Animals
5:58 pm
Fri January 4, 2013

Disappearing Mule Deer A New Reality Throughout Western U.S.

Originally published on Fri January 4, 2013 7:02 pm

Transcript

ROBERT SIEGEL, HOST:

From NPR News, this is ALL THINGS CONSIDERED. I'm Robert Siegel.

AUDIE CORNISH, HOST:

And I'm Audie Cornish. Scientists throughout the west are investigating a mysterious disappearance. Mule deer are vanishing. In Colorado, Wyoming and Utah, populations are half what they were in the 1970s. From Aspen Public Radio, Luke Runyon reports on some possible reasons.

LUKE RUNYON, BYLINE: When John Halandras was just a boy growing up on his family's ranch in the northwest corner of Colorado, his father would take him deer hunting. Back then, it wasn't even a challenge.

JOHN HALANDRAS: We had literally thousands of deer. There was just deer everywhere. It seemed like they were like rabbits.

RUNYON: That's not the case today. Mule deer throughout the West are becoming more and more scarce. Halandras runs his own outfitting business out of his family ranch. His customers used to bring back 12-point bucks, no problem. Now, weeks will go by before he sees a prize-winning animal.

HALANDRAS: In good conscience, a good ethical outfitter offering a trophy deer hunt should be careful 'cause it's not like it was.

RUNYON: About a dozen researchers huddle on a flat ridge, a 20-minute drive from the Halandras ranch. Today's task, tagging and studying female mule deer in the heavily-drilled Piceance Basin, an important area for both deer and humans.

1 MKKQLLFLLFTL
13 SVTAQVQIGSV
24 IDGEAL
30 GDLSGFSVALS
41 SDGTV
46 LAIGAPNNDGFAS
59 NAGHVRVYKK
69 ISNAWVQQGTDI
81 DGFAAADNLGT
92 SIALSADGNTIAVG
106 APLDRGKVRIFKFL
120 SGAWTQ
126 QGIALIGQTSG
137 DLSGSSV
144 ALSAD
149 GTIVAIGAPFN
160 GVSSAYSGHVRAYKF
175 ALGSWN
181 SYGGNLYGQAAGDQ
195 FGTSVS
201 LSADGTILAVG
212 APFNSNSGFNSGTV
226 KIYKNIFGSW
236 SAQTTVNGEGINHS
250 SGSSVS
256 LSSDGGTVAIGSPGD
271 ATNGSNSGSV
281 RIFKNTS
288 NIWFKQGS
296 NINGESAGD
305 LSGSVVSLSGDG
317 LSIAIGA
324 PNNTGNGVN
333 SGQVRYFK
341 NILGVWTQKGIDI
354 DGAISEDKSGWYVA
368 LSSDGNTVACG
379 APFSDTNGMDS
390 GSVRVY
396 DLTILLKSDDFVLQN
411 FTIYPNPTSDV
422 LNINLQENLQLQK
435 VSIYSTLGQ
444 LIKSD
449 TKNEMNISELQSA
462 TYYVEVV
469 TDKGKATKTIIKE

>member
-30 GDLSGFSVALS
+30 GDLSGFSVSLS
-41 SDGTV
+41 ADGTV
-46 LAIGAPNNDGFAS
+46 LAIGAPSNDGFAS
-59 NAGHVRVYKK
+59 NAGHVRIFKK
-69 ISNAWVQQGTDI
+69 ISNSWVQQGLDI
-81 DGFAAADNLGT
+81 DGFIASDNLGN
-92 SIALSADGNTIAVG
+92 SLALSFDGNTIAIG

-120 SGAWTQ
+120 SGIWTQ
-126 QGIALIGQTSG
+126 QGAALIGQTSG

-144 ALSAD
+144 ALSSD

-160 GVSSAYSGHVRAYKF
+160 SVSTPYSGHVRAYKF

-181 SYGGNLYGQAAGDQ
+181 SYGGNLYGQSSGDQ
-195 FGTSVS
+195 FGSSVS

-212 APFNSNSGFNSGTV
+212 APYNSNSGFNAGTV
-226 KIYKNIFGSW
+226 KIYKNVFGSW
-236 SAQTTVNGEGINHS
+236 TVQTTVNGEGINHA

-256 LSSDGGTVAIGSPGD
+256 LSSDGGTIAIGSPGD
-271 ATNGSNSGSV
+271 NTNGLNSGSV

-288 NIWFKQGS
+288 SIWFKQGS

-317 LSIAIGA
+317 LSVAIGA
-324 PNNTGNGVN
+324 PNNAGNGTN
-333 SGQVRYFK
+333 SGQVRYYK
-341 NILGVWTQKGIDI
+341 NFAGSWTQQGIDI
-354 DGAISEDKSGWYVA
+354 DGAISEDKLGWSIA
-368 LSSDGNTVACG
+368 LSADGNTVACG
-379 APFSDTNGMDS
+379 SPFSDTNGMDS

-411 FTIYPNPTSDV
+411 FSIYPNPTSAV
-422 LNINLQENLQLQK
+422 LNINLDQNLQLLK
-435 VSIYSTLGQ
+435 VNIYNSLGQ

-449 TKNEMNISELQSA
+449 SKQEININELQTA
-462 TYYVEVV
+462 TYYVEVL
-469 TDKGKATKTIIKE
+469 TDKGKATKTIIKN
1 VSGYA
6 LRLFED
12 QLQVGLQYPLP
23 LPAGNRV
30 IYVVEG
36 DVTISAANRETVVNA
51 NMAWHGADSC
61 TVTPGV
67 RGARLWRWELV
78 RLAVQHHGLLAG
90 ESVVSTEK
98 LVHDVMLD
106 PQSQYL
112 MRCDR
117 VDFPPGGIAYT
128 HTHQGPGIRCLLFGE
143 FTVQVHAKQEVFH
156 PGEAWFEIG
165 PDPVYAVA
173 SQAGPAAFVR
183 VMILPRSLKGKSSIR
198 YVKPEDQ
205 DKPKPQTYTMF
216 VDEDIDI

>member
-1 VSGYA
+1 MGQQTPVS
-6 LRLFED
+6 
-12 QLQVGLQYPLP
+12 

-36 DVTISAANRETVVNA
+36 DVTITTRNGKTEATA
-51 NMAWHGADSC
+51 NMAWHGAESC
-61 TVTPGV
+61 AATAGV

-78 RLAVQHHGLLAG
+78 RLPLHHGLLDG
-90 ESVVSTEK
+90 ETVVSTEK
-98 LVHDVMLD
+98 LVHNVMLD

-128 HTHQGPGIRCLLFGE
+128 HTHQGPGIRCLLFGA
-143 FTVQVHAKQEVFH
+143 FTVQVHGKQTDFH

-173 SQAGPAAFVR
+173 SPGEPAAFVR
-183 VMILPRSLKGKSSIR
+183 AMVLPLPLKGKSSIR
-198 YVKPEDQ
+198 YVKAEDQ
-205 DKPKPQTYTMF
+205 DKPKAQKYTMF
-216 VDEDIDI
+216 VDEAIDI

HALANDRAS: Well, it's the largest migratory deer herd in the state and it's also one of the largest energy reserves in the state.

RUNYON: Colorado wildlife researcher Chuck Anderson is the leader of this study, paid for, in part, by drilling companies. He's trying to figure out the role oil and gas development plays in mule deer decline. Anderson says human sprawl has fractured the deer's migrating paths and diminished their food sources.

CHUCK ANDERSON: Obviously, the road construction, the path construction, the pipeline construction reduces, overall, the habitat for the animals.

RUNYON: That buzz you hear in the background is a small blue and yellow helicopter that's about ready to take off. It's the method of capture for gathering the mule deer out of this area in the Piceance Basin. This deer, which was captured nearby, is dropped off in a bright orange sling. She's blindfolded and sedated. The team rushes to the deer and places her on a stretcher...

Weighs her and takes her to a tent where she'll be measured and given an ultrasound. The whole process is stressful for the deer. The researchers do their best to calm her. Lisa Wolfe is a veterinarian with the state.

LISA WOLFE: Oh, I'm just rinsing her mouth out and just giving her a drink of water, just making her feel a little bit better.

RUNYON: Wolfe says does hold the clues to this mysterious disappearance. If the researchers figure out what's harming the female deer and their fawns, they can work to slow the decline.

WOLFE: And deer are pretty adaptable. It's just making sure they have plenty of good habitat.

RUNYON: Other states have been taking measures to control another possible cause of the dwindling mule deer herds. Researchers in Utah are examining coyote populations, which prey on the deer. Both Wyoming and Utah recently increased the bounty for each dead coyote brought in. Back at John Halandras' ranch, his seven- and eight-year-old sons play in the snow.

Whether it's coyotes or the oil and gas development, he says it'll be difficult to raise the next generation of hunters.

HALANDRAS: It's sad. My kids are growing up. They don't understand. They haven't a clue of what it used to be.

RUNYON: And Halandras says he doesn't expect the herds to look anything like they used to anytime soon. For NPR News, I'm Luke Runyon in Aspen, Colorado. Transcript provided by NPR, Copyright NPR.

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